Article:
ILLINOIS (WAND) - The Illinois High School Association decided to loosen COVID-19 restrictions in a Monday board meeting.
The changes include the removal of a two-game per week limit for winter, spring and summer sports, allowing schools to abide by normal IHSA season game limitations. In addition, the IHSA summer season can start two weeks earlier than initially allowed, with practices allowed to begin on April 19 and games starting on May 3.
"We have preached that this school year will be fluid, and the changes made by the board today are a good example of that,” said IHSA Executive Director Craig Anderson. “When the IHSA’s initial Return To Activities guidelines were established, the limitation of two contests per week felt like a constraint that would help limit exposure. However, given how well our state is handling the pandemic, and the lack of setbacks in the fall sports we have conducted so far, there was a consensus that we could move forward with allowing schools to schedule winter, spring, and summer sports without further restrictions.”
The changes to the schedule for summer sports, which include baseball, softball, track and field, girls soccer, lacrosse and boys tennis, promise some relief for high school programs, according to Anderson.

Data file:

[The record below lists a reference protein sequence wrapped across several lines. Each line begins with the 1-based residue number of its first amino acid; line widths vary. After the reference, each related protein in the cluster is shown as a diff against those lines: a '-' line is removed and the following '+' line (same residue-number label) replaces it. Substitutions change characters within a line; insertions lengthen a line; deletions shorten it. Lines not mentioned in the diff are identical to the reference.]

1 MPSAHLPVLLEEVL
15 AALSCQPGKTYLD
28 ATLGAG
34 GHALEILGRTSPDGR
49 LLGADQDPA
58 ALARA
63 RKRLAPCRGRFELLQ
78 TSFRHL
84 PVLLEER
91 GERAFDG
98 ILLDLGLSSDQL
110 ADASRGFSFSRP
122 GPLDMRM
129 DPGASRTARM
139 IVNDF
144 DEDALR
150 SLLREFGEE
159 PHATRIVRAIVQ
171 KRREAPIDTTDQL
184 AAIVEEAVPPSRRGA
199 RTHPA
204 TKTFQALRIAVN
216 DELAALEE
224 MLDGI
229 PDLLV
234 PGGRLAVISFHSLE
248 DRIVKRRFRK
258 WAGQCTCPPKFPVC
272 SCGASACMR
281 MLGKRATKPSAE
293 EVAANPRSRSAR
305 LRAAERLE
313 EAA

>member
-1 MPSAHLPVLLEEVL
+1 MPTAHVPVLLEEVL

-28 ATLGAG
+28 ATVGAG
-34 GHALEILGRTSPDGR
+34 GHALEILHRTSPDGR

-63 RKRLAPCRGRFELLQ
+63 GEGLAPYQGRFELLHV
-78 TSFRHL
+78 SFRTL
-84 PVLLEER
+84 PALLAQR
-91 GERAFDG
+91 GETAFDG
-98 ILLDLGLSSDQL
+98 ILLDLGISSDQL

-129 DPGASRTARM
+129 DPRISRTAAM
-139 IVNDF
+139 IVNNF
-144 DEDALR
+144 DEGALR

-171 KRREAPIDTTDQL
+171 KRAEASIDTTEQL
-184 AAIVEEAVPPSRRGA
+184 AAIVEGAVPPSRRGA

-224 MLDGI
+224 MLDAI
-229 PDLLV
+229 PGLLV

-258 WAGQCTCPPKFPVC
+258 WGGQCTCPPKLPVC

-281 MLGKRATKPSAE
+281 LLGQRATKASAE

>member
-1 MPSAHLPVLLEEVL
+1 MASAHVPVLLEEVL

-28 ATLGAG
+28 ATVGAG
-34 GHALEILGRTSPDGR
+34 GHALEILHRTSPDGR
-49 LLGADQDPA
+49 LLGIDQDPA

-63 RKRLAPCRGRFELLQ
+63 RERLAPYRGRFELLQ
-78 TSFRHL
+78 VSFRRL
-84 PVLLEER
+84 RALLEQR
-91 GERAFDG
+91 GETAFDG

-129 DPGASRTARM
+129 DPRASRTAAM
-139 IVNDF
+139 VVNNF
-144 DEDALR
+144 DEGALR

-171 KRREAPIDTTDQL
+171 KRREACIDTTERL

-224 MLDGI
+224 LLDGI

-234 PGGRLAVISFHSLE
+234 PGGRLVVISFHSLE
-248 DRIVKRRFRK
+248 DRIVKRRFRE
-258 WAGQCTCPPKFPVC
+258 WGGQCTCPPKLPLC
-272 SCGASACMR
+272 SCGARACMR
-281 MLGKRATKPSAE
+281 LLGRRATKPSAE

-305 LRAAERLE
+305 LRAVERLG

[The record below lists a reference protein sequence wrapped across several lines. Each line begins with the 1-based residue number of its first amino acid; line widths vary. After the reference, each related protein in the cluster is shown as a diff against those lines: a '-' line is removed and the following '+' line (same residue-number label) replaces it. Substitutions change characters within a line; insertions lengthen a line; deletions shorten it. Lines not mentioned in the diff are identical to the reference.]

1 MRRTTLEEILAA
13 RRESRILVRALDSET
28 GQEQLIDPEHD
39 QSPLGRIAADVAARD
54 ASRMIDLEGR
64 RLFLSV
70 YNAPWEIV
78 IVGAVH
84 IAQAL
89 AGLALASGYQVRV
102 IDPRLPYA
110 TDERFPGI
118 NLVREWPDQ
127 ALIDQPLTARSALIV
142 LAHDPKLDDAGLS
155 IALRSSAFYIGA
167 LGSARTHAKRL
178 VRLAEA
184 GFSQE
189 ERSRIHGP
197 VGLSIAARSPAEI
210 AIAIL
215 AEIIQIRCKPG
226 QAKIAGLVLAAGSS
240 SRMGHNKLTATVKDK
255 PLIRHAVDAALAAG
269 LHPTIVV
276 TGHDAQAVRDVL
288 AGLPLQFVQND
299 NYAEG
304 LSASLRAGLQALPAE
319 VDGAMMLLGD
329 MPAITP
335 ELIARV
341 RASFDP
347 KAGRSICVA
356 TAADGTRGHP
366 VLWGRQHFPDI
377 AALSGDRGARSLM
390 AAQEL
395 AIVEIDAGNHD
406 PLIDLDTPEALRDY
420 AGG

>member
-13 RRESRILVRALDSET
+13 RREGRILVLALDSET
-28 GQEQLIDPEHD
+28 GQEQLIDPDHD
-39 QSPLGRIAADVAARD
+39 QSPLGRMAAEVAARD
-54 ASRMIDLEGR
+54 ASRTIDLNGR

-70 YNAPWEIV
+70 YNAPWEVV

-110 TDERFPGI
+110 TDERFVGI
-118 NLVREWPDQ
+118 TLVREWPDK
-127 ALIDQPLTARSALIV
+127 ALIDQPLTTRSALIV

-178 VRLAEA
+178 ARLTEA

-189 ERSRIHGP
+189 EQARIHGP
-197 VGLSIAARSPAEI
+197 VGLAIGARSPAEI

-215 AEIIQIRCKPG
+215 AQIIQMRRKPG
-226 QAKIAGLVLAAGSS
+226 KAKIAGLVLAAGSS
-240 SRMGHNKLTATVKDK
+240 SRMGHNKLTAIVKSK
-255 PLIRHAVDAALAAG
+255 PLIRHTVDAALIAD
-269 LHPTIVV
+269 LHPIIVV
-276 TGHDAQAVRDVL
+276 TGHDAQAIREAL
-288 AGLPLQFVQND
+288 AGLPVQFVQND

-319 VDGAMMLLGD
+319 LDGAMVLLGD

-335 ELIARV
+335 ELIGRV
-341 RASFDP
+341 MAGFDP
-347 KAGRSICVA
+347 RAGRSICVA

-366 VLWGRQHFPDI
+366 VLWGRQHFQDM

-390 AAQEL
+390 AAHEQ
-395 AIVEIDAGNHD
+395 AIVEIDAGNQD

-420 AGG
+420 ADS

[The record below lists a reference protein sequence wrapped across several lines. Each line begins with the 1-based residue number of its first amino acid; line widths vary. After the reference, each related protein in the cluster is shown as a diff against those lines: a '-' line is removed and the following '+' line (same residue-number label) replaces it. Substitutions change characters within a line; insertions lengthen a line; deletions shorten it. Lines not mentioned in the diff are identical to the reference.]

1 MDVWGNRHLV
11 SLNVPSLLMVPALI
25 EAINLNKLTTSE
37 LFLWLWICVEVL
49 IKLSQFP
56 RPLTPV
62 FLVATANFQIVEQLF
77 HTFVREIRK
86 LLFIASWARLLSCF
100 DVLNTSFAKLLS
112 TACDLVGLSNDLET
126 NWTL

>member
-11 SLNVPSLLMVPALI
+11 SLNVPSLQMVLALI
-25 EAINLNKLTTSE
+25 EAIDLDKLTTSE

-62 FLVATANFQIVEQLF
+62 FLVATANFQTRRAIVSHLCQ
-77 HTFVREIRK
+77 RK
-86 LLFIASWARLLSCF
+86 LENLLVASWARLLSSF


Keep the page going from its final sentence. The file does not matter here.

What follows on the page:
“We understood that when the modified schedule for 2020-21 was released that the summer sport season coaches would take some umbrage with it,” said Anderson. “However, we also knew that summer was the season that we had the most time and flexibility to work with, so we preached patience. We are glad to be able to provide some relief by creating the option to start two weeks earlier.”
The organization also denied a request from Highland High School, which asked for an exemption from IHSA By-law 3.100. Highland wanted a 2020-21 exemption for volleyball, lacrosse, soccer, baseball and softball, which the organization said would allow student-athletes to be part of a school team and non-school team at the same time. IHSA by-laws do not allow students to be part of school and non-school teams at the same time in the same sport, and Anderson said the IHSA ruled against Highland.
“There was a lengthy and spirited discussion on if we should provide an exemption to this rule given the unprecedented nature of the school year,” said Anderson. “The Board understands both sides of the argument and has heard from passionate advocates for each scenario. Ultimately, concerns over safety and equity left them uncomfortable with providing an exemption to this rule. They understand it could lead to some difficult decisions between participating on a school or non-school team. Fundamentally, the nature and mission of the IHSA is to provide participation opportunities to all students. The Board agreed that if a student-athlete chooses to leave their school team for a non-school team, it simply creates an opportunity for another student to step in and fill that role.”
The IHSA is continuing to wait for a response from Gov. JB Pritzker after it requested taking back control of decisions related to resuming sports seasons.
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